“This is the argument of force, not the force of argument. One instance of this we put on record; another occurred in which we received a letter notifying the discontinuance of twenty-seven subscribers, and assigning as the cause, the agitation of the ‘sleeping question,’ i.e., the state of the dead. Now, if I loved my subscribers’ money better than what I believe to be the truth, I should be afraid even to allude to that or any other unpopular subject, lest I should lose a subscriber. Have I found the key to rule 1? Would it be of ‘practical utility’ to silence the Advocate? If it would, certainly the most ‘obvious’ way would be to do as the Harbinger is doing—prejudice the minds of its readers so that they shall be deterred from yielding it their support. This would be a short way, and save the trouble of much argumentation. But I can assure my brethren none of these things move me. The ‘sleeping question,’ as it is called, is not disproved by the loss of twenty-seven subscribers, nor can the Advocate be silenced by authority.”

 

“Our subscription is increasing; our paper is read with avidity; and if we succeed in our proposed arrangements, we shall go on more vigorously and securely than heretofore. While I regret that justice to myself and to truth requires me to speak thus of some of the brethren, it affords me pleasure to bear testimony to the free inquiry on every subject relating to the destiny of man, come good come evil from the Church or world. Many of the brethren were once Baptists, and have not been re-immersed. * They prefer eccentric truth to consistent error and expediency. May it be my happiness to have my lot always cast with brethren of such principle . . .”

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* “not” would seem to be a misprint for “now.”

 

 

 

 

 

“To say a man is a Materialist is to pronounce him as worthy of death at once in the estimation of some wise people. To give him a name that few know the meaning of, is an ingenious device to prejudice the world against him. I affirm that I have never read a single page of a book, except the Bible, on the subjects called Materialism. I once assented to the traditions of men on the spirit, the soul, the state, and the destiny of the dead, simply because I was nurtured in these absurdities; but the truth has made me free, and I believe with the Apostles that the dead are truly dead, asleep, and will so remain until the RESURRECTION AND THE LIFE shall call them forth from their graves to enjoy life or to suffer punishment. Is this doctrine ‘calculated to remove the fear of torment;’ is this ‘blocking up the avenue to the unseen world,’ Bro. Richardson?”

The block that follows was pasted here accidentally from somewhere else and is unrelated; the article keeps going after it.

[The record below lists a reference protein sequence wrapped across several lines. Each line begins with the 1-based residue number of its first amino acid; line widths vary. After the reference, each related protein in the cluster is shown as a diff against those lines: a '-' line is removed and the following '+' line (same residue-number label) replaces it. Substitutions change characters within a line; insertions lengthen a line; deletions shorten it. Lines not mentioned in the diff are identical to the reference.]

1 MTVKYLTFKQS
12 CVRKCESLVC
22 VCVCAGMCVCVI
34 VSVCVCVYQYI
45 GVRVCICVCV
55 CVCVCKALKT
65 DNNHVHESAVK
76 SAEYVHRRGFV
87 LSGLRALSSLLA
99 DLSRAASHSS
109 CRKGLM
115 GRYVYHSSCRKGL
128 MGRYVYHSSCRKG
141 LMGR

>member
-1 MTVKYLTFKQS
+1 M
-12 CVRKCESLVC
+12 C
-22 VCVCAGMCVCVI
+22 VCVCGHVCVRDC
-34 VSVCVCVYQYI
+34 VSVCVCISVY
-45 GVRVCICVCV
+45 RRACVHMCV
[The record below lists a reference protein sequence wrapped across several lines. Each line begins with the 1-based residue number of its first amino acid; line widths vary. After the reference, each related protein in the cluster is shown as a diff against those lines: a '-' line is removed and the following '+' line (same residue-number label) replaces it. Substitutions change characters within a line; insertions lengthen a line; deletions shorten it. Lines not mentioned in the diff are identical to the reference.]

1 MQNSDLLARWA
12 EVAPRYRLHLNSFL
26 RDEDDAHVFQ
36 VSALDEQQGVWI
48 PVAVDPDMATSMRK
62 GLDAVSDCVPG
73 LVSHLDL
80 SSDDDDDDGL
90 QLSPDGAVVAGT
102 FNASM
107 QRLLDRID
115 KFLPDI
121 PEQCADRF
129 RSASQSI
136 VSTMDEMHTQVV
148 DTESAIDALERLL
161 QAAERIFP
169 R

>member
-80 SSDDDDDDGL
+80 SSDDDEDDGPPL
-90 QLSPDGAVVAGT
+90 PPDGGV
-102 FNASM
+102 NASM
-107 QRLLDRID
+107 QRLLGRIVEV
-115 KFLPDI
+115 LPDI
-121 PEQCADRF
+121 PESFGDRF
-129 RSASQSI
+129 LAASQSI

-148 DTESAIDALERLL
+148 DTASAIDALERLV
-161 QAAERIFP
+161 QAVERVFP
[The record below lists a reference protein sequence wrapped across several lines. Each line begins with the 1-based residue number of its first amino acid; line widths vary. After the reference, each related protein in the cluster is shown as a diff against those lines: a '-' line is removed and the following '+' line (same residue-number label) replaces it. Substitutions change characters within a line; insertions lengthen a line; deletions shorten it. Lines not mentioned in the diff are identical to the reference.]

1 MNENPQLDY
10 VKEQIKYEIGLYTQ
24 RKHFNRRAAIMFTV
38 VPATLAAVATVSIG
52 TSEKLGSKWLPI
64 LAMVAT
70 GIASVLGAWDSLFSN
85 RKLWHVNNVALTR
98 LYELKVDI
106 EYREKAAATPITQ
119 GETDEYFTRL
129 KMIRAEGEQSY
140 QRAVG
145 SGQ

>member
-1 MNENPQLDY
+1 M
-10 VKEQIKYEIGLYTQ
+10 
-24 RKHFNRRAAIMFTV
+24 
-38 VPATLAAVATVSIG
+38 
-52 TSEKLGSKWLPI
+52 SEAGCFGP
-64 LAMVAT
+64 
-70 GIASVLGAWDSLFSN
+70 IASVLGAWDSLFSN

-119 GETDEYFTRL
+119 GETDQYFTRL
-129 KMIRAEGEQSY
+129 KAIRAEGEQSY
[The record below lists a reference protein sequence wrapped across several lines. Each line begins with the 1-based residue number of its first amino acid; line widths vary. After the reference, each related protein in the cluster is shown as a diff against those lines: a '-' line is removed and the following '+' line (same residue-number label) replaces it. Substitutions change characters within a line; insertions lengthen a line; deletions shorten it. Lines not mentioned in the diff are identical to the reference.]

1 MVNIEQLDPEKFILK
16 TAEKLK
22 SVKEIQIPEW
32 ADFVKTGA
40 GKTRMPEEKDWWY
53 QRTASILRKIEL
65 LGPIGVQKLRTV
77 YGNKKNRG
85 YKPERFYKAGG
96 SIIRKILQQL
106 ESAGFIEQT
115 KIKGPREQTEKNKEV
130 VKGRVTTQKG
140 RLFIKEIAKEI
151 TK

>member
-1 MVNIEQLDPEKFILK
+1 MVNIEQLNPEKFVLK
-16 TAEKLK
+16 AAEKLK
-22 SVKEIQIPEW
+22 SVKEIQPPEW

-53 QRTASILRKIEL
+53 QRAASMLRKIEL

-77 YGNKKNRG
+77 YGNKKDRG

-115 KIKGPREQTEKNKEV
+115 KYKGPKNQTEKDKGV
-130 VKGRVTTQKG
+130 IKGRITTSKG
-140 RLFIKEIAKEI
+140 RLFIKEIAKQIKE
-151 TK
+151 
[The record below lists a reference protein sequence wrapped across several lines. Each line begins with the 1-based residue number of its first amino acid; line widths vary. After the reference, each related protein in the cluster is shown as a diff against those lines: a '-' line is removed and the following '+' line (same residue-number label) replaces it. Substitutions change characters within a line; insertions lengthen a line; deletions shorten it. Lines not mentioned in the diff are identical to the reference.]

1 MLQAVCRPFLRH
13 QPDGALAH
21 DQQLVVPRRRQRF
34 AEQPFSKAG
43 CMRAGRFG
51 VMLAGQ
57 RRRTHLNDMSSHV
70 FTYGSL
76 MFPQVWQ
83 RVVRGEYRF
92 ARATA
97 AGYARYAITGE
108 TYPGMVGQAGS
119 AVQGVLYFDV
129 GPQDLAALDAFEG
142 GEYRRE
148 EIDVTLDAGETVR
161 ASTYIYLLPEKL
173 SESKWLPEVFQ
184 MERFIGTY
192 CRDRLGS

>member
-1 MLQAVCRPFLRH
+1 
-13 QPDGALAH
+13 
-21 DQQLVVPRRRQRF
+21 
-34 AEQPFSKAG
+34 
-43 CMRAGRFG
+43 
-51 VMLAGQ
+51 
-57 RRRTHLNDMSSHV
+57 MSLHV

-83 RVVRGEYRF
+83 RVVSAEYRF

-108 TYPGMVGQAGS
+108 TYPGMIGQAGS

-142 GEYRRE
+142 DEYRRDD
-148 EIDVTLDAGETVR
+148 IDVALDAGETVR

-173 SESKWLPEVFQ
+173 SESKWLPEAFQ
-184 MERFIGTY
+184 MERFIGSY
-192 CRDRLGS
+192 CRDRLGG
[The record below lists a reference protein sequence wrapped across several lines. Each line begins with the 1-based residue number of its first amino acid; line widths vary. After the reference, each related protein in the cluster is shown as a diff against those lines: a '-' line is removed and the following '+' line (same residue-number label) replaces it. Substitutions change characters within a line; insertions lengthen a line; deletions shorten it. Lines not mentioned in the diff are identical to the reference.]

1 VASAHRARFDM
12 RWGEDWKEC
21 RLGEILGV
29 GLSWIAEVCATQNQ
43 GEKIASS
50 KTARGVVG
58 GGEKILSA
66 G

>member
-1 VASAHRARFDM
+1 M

“My time is as much devoted as ever to the pulling down of Babel and to the building up of the temple of the Most High. Many can bear testimony that I labour more than any in these parts at this very work. I have neglected my own affairs to a considerable extent, since I submitted to the government of Jesus Christ, that I might attend to those very things. But I expect no thanks from the many; my reward is reserved in heaven. God is the judge. It is not true that I am turned to speculation in a bad sense. It is the church and the world that are speculating about ghosts and airy heavens; I am endeavouring to bring them back from these aerial conceits to the grave and substantial matters (materialism, if you will have it so) taught by the Holy Spirit in the Bible.”